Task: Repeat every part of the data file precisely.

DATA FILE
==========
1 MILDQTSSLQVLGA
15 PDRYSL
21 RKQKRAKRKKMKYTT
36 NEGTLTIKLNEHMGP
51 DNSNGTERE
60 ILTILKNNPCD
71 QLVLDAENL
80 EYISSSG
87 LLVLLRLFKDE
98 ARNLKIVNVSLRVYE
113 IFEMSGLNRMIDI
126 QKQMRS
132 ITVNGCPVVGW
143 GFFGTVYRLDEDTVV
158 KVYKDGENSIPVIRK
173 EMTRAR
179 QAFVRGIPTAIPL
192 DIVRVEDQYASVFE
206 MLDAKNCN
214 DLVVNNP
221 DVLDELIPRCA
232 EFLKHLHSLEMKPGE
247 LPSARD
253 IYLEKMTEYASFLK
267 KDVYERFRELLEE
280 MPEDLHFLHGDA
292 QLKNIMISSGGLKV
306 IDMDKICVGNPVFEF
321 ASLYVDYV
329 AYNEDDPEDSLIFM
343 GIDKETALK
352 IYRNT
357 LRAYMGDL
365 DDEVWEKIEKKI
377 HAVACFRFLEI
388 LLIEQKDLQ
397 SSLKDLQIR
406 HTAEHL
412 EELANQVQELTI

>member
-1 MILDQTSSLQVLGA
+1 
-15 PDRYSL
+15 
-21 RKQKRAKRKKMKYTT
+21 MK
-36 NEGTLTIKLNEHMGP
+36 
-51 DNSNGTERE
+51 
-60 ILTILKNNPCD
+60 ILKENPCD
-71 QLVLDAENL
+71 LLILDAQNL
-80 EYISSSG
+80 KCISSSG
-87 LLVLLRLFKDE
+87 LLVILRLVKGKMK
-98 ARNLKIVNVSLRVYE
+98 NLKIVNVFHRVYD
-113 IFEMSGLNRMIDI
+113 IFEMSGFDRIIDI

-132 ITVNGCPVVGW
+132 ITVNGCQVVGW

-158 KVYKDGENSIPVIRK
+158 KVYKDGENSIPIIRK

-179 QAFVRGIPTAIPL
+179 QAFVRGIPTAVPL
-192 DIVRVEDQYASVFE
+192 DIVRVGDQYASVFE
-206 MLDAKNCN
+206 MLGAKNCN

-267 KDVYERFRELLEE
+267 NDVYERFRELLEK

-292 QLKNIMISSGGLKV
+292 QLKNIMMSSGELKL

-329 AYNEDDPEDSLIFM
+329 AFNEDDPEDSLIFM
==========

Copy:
1 MILDQTSSLQVLGA
15 PDRYSL
21 RKQKRAKRKKMKYTT
36 NEGTLTIKLNEHMGP
51 DNSNGTERE
60 ILTILKNNPCD
71 QLVLDAENL
80 EYISSSG
87 LLVLLRLFKDE
98 ARNLKIVNVSLRVYE
113 IFEMSGLNRMIDI
126 QKQMRS
132 ITVNGCPVVGW
143 GFFGTVYRLDEDTVV
158 KVYKDGENSIPVIRK
173 EMTRAR
179 QAFVRGIPTAIPL
192 DIVRVEDQYASVFE
206 MLDAKNCN
214 DLVVNNP
221 DVLDELIPRCA
232 EFLKHLHSLEMKPGE
247 LPSARD
253 IYLEKMTEYASFLK
267 KDVYERFRELLEE
280 MPEDLHFLHGDA
292 QLKNIMISSGGLKV
306 IDMDKICVGNPVFEF
321 ASLYVDYV
329 AYNEDDPEDSLIFM
343 GIDKETALK
352 IYRNT
357 LRAYMGDL
365 DDEVWEKIEKKI
377 HAVACFRFLEI
388 LLIEQKDLQ
397 SSLKDLQIR
406 HTAEHL
412 EELANQVQELTI

>member
-1 MILDQTSSLQVLGA
+1 
-15 PDRYSL
+15 
-21 RKQKRAKRKKMKYTT
+21 MK
-36 NEGTLTIKLNEHMGP
+36 
-51 DNSNGTERE
+51 
-60 ILTILKNNPCD
+60 ILKENPCD
-71 QLVLDAENL
+71 LLILDAQNL
-80 EYISSSG
+80 KCISSSG
-87 LLVLLRLFKDE
+87 LLVILRLVKGKMK
-98 ARNLKIVNVSLRVYE
+98 NLKIVNVFHRVYD
-113 IFEMSGLNRMIDI
+113 IFEMSGFDRIIDI

-132 ITVNGCPVVGW
+132 ITVNGCQVVGW

-158 KVYKDGENSIPVIRK
+158 KVYKDGENSIPIIRK

-179 QAFVRGIPTAIPL
+179 QAFVRGIPTAVPL
-192 DIVRVEDQYASVFE
+192 DIVRVGDQYASVFE
-206 MLDAKNCN
+206 MLGAKNCN

-267 KDVYERFRELLEE
+267 NDVYERFRELLEK

-292 QLKNIMISSGGLKV
+292 QLKNIMMSSGELKL

-329 AYNEDDPEDSLIFM
+329 AFNEDDPEDSLIFM